19) BPD diagnosis is a mirror to professionals’ behavior, described as the personal characteristics of the service user.

20) Never phone the crisis team and say you’d like another visit (tick box dependency issues).

21) Hide any teddy bears or suchlike when they come round to visit (“too childish”).

22) Never refer to your psychiatrist’s affection for the DSM as ‘ideas of reference’…

23) When they suggest cutting back on support, appointments etc, pause and think and then say, “yes, that’s good, I feel I am ready to be more independent”.

24) Be attractive but not ‘coquettish’.

25) Do not at any point mention that you sometimes question who you are. You should know exactly who you are, be definite, unchanging about this (only people with PD ever question their identity

26) Do not change your hair colour too frequently. This will be interpreted as evidence of the above.

27) Always repeat when questioned that your attachment with your mother & father was always loving and supportive.

28) All depression, voice hearing and suicidality is ‘pseudo’ so please ensure the death certificate is recorded as ‘pseudo death’ and according to Joel Paris MD it was a ‘career’ so make sure your CV is updated posthumously.

29) Remember that inequality does not exist; it is your perception that is flawed.

30) Never, if you can manage it, express anger to MH professionals. Even when it’s understandable, genuine and valid!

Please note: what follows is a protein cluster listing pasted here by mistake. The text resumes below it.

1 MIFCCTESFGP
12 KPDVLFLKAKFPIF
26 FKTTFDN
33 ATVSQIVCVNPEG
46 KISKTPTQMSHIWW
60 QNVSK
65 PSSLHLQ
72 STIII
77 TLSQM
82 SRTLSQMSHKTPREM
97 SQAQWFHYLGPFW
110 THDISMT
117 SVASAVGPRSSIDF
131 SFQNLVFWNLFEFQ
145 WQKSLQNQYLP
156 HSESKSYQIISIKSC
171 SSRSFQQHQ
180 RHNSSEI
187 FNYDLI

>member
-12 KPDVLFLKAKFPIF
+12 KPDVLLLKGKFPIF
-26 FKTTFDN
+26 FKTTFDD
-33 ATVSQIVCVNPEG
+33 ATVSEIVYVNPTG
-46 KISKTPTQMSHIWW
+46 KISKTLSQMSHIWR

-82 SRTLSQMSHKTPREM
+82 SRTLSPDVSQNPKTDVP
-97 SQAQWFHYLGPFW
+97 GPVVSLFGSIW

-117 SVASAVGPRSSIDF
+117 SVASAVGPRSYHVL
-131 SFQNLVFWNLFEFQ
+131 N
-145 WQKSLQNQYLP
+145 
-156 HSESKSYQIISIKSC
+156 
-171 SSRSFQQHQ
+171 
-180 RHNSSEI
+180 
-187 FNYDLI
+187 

31) The appropriate response following an OD to the question ‘how much did you take’ is ‘clearly not enough’. This is also likely to get you sectioned.

32) Never become a ‘skilled’ Service User. Understanding the games that nurses play will only get you described as ‘playing games’.

33) Your mental health team believes in its adequacy, despite all evidence. Do not do or say anything that threatens professionals’ fixed delusional beliefs, they may ‘decompensate’, becoming either coldly punitive and violent or weirdly smiley and dissociative, forcing you to have too much ‘service’ and then none at all.

34) Don’t ever ask a MH prof to ‘see you all the time and kiss your cuts better’ (as stated by a PD expert).

35) Act dumb as intelligence is viewed as a facet of PD (unlike psychosis where it’s assumed you’re less intelligent).

36) Failure to respond to medication or recover (or the CMHT needs to reduce numbers with discharges) means reclassification to PD.

Another Disclaimer: “You do not have the right to say anything without it being used against you. Anything you say can and will be used against you. You have the right to legal assistance. If you cannot afford legal assistance, you are buggered. Do you understand the rights I have just read to you? With these rights in mind, do you wish to engage in our therapeutic relationship?”

Critical articles:


Click to access papermepstein.pdf



Shaw, C. & Proctor, G. (eds.) (2004) Women at the Margins: Special Issue on women and Borderline Personality Disorder. Asylum magazine 4(3).
Sulzer (2015) Does “difficult patient” status contribute to de facto demedicalization?



page 23 ‘The most savage insult’  http://www.scie-socialcareonline.org.uk/…/a1CG0000000Gg…


Between 3 and 4.07 mins “you want me to see you all the time and kiss your cuts >better”: https://www.youtube.com/watch?v=kasiSXppCVA

Joel Paris: Half in love with easeful death: https://drive.google.com/…/0B2o15rQwZLh7MlRjc2F…/view…

Linehan: https://www.nimh.nih.gov/news/media/2011/linehan.shtml For the research funding she had to choose between BPD and Major Depression as the named mental disorder – she chose BPD, the diagnosis was attached to fit the intervention for the funding. She wanted the most difficult & challenging patients. So who was in the control group?